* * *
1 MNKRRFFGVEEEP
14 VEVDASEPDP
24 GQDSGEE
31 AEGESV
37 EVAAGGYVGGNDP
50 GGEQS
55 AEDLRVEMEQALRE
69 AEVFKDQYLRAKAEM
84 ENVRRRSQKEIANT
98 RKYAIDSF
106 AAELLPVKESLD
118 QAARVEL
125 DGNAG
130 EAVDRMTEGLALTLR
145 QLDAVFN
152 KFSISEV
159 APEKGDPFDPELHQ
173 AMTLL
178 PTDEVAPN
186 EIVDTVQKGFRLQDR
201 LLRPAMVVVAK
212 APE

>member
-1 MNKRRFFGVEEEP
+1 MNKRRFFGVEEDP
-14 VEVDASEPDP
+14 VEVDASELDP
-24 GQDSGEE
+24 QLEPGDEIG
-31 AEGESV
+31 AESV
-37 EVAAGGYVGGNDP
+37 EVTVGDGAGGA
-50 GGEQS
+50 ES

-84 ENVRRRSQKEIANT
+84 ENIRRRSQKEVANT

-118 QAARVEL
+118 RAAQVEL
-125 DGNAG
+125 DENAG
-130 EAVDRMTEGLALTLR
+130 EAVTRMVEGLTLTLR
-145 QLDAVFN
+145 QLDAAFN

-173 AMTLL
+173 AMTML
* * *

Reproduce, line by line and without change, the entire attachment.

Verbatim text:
1 MNKRRFFGVEEEP
14 VEVDASEPDP
24 GQDSGEE
31 AEGESV
37 EVAAGGYVGGNDP
50 GGEQS
55 AEDLRVEMEQALRE
69 AEVFKDQYLRAKAEM
84 ENVRRRSQKEIANT
98 RKYAIDSF
106 AAELLPVKESLD
118 QAARVEL
125 DGNAG
130 EAVDRMTEGLALTLR
145 QLDAVFN
152 KFSISEV
159 APEKGDPFDPELHQ
173 AMTLL
178 PTDEVAPN
186 EIVDTVQKGFRLQDR
201 LLRPAMVVVAK
212 APE

>member
-1 MNKRRFFGVEEEP
+1 MNKRRFFGVEEDP
-14 VEVDASEPDP
+14 VEVDASELDP
-24 GQDSGEE
+24 QLEPGDEIG
-31 AEGESV
+31 AESV
-37 EVAAGGYVGGNDP
+37 EVTVGDGAGGA
-50 GGEQS
+50 ES

-84 ENVRRRSQKEIANT
+84 ENIRRRSQKEVANT

-118 QAARVEL
+118 RAAQVEL
-125 DGNAG
+125 DENAG
-130 EAVDRMTEGLALTLR
+130 EAVTRMVEGLTLTLR
-145 QLDAVFN
+145 QLDAAFN

-173 AMTLL
+173 AMTML